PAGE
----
Party planners face sobering decision: Whether to test students for alcohol
High school parents are grappling over whether senior students should be tested for alcohol as they enter this year’s post-graduation party.
“A lot of parents feel like if we do the Breathalyzers, maybe all of the seniors won’t attend,” said Lisa Werner, a Free State High School parent who is helping organize Project Graduation. “Of course, we want as many kids that can to attend.”
“It doesn’t matter whether or not you’re a teen drinker,” said Anna Callan, parent and co-chair of the event. “If you want to come to our party, you have to come sober.”
The annual party, for graduating seniors at all four public and private high schools in Lawrence, is thrown by volunteer parents and will be May 23 at Abe & Jake’s Landing, 8 E. Sixth St. Prizes, dances, games and food are provided at the party, which is intended to give students a safe place to celebrate their graduation drug- and alcohol-free.
Parent organizers said they’re having an important debate and researching the issue before deciding whether seniors will have to prove their sobriety ahead of the party.
“We’re trying to create an environment that is safe for the children, yet they’re trying to break the rules, so by doing this enforcing we’re creating this lack of attendance,” said Debbie McCarthy, a parent. “We’re darned if we do and we’re darned if we don’t.”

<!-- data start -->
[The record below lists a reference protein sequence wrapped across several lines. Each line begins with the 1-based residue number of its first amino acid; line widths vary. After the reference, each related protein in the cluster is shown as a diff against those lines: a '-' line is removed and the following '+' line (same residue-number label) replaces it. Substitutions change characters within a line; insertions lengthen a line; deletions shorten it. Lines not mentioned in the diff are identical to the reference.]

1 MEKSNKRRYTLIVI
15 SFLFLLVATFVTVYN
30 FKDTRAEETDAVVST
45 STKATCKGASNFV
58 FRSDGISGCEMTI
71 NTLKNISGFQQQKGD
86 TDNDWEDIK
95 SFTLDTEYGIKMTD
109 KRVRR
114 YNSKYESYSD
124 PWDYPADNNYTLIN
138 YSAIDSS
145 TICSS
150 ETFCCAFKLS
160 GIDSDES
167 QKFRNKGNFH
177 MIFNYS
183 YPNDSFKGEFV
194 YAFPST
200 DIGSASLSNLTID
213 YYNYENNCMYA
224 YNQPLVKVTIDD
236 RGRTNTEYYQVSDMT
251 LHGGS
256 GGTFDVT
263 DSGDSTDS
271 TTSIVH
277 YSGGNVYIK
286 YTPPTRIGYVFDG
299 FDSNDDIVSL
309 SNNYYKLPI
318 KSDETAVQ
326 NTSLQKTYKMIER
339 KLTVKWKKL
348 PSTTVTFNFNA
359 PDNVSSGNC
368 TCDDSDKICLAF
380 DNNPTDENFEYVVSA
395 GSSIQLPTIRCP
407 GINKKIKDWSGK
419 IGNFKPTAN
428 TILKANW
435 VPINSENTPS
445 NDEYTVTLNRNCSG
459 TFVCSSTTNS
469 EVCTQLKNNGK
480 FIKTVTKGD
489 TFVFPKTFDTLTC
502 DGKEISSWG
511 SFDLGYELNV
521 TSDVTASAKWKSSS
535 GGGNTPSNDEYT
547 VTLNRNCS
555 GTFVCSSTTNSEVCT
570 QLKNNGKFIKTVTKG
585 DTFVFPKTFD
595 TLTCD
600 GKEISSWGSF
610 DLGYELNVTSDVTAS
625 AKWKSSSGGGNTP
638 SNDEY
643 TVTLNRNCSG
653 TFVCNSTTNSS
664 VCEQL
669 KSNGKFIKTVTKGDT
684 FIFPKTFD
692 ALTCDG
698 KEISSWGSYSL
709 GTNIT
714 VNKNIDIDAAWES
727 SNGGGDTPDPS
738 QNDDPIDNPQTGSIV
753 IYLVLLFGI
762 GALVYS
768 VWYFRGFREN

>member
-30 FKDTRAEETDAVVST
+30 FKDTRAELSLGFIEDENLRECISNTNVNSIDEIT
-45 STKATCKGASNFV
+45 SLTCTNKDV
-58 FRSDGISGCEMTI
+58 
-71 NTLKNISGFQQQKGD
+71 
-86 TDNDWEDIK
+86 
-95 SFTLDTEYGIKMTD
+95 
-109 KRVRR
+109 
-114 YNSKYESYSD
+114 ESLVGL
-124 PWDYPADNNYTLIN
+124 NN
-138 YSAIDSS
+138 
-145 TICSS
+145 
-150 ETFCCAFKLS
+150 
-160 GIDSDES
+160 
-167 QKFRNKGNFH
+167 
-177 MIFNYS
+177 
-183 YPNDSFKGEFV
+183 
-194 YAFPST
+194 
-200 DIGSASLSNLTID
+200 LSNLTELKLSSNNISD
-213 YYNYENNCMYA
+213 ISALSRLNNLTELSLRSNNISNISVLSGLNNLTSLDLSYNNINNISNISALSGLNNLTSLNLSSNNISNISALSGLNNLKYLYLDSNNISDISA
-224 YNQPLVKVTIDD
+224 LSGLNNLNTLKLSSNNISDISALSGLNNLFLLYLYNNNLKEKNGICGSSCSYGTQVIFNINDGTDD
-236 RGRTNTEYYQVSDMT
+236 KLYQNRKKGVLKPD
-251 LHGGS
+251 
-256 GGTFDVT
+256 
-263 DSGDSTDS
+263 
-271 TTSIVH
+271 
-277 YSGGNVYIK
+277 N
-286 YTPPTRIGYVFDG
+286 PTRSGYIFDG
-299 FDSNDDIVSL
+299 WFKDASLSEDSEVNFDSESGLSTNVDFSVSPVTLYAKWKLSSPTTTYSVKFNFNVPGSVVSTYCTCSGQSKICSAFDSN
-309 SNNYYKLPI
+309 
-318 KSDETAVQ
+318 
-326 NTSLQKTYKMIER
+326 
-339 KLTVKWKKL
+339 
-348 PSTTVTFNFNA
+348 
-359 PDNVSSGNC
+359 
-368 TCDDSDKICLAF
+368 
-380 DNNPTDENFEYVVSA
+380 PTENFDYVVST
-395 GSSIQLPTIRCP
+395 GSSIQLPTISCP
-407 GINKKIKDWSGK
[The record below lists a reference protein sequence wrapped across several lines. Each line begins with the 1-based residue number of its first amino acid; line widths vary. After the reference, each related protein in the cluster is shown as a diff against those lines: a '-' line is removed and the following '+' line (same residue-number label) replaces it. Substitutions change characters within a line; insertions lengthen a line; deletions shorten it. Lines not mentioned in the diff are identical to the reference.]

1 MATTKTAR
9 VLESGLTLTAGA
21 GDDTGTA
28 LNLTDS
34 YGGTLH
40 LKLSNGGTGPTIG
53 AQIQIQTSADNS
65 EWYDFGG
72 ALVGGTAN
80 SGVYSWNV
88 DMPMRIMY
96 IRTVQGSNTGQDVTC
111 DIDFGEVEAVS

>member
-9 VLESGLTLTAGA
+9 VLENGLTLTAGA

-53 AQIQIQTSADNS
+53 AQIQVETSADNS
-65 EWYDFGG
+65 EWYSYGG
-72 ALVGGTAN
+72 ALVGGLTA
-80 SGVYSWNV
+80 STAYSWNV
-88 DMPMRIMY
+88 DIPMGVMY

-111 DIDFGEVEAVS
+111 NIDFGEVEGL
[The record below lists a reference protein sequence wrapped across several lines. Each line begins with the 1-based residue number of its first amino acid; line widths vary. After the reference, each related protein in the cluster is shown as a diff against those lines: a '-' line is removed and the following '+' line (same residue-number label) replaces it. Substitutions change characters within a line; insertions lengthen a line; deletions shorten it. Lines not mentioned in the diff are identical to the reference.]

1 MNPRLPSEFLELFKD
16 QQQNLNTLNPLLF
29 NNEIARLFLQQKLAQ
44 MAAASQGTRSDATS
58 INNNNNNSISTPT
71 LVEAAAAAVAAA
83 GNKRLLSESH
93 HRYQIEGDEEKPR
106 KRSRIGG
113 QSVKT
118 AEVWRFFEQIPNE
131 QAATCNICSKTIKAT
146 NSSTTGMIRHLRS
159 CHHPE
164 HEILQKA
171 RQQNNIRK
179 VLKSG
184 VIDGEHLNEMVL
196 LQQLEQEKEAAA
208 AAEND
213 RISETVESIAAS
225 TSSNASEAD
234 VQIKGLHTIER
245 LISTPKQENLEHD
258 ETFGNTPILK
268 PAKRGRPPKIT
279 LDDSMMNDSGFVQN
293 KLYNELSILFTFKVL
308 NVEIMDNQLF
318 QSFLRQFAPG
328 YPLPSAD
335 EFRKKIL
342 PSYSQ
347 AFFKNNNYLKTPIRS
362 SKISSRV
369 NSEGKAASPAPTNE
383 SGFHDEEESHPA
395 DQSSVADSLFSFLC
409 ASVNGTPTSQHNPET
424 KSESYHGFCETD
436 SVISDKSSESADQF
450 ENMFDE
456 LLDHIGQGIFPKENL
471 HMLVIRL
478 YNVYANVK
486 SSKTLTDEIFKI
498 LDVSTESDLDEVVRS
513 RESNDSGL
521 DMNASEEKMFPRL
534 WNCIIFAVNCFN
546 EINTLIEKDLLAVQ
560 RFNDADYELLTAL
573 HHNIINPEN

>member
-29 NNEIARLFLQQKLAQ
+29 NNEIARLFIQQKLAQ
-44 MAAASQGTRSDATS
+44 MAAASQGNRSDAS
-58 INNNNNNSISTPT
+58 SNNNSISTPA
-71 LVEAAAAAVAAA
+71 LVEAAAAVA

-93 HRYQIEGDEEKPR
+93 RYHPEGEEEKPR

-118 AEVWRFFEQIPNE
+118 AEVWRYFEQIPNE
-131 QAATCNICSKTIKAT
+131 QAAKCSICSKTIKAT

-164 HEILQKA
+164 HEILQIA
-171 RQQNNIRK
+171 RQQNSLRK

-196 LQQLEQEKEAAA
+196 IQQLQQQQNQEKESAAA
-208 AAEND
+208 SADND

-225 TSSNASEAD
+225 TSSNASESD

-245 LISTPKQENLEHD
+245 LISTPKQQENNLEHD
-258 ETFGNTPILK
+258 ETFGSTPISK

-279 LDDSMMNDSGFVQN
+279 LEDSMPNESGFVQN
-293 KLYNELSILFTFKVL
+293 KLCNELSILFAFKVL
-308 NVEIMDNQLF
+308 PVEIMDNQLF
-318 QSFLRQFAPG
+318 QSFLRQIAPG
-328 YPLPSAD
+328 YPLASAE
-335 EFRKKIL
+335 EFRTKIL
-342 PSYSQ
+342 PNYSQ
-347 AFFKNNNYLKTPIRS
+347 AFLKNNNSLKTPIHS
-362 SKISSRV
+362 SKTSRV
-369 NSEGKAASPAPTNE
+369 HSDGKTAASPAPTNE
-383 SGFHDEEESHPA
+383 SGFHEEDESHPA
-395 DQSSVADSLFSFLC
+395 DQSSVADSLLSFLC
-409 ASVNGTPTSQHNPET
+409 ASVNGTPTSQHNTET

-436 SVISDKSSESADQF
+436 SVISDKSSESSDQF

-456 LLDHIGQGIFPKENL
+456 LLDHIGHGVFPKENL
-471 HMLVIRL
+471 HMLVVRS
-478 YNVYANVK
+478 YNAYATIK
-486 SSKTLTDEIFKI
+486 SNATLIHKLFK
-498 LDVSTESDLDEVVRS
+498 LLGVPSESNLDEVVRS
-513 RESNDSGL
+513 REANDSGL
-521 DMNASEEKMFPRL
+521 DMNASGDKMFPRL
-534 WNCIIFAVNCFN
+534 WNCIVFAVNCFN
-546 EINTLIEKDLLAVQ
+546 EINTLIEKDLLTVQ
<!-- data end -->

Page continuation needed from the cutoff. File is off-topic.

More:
Some parents said there’s been a resistance to the alcohol tests from students, after a policy was adopted by the Lawrence school district in 2005 that requires Breathalyzers to be given at all school dances. Project Graduation is not a school-sponsored event and does not fall under the same restrictions.
But others said students have grown accustomed to them and if they know about the tests, they won’t make plans to get drunk before coming.
There are also concerns about the expense of the Breathalyzer machines, whether using them would hold up the line to get into the party, and whether there would be any liabilities that come with using or not using the machines.
Some parents have suggested the idea of testing students on their way out of the bar, so that students don’t drive home intoxicated if they do find a way to cheat the system.